‘The British education system has been described as ‘learning to labour’ for good reason. It is the poorest who are still most clearly damaged by elitism, by the shame that comes with being told that their ability borders on illiteracy, that there is something wrong with them because of who they are, that they are poor because they have inadequate ability to be anything else’, (Dorling, n.d.).
Why are we forcing all pupils within a mainstream setting to sit GCSEs in maths and English? Logically we want all pupils to succeed in life and have a chance of gaining work or college places which require GCSE pass grades. However, some pupils in lower attaining sets struggle to access the same qualifications as the majority. They receive regular reminders that they are not measuring up to society and are likely to struggle in life. How demoralising it must be for a low attaining pupil to gain no qualifications having made it through five years of education? The GCSE maths paper is just not accessible for these pupils. I became increasingly frustrated by pupils leaving my school achieving nothing in maths.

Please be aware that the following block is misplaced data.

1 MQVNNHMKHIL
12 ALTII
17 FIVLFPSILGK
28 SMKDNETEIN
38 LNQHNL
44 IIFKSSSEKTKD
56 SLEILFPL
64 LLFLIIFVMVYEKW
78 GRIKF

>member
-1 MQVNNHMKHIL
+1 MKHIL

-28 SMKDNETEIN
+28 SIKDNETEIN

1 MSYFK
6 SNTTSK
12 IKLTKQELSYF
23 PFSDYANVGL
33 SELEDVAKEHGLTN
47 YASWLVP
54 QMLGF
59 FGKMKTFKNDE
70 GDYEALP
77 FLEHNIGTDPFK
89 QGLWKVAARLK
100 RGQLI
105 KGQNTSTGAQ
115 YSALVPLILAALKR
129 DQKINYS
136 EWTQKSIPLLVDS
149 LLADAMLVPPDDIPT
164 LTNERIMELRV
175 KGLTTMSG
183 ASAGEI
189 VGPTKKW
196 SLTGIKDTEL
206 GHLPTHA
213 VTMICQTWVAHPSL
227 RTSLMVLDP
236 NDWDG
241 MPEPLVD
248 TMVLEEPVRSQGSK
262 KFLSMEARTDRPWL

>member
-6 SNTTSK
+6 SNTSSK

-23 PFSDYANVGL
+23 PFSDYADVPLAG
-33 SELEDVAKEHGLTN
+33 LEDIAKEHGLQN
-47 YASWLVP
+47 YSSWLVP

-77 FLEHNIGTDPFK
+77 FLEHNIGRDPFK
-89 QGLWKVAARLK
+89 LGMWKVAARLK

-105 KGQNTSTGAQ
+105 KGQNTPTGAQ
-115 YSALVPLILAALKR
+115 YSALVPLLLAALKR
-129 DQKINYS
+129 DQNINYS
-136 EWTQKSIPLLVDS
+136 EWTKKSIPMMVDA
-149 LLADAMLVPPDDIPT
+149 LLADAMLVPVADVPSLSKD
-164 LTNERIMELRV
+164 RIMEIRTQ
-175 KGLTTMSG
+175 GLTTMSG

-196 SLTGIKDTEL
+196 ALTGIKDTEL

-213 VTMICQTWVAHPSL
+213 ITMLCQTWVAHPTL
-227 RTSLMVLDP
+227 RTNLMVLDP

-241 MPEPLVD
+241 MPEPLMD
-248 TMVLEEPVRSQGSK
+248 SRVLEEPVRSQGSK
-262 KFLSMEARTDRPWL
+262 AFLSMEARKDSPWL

There had to be another way for these pupils to succeed and gain confidence. Through research and support from my head of department I became aware of different qualifications that could be achieved in maths. I quickly set up an exam series for my bottom set year 11 class in maths with the help of the school exams officer. I chose Pearson entry level exam, and eventually the same year 11 set sat three exam series and every pupil left school with a maths qualification. The confidence of my class flourished and since the papers had the same layout as the GCSE paper they would eventually sit, their fear of the final GCSEs dropped and their belief in themselves increased. They had success. It might be at a lower level, but they had success. Square pegs, square holes.
Since then, I have become lead on running the entry level exam for pupils who are low attaining, and for those who may not achieve a GCSE for other reasons.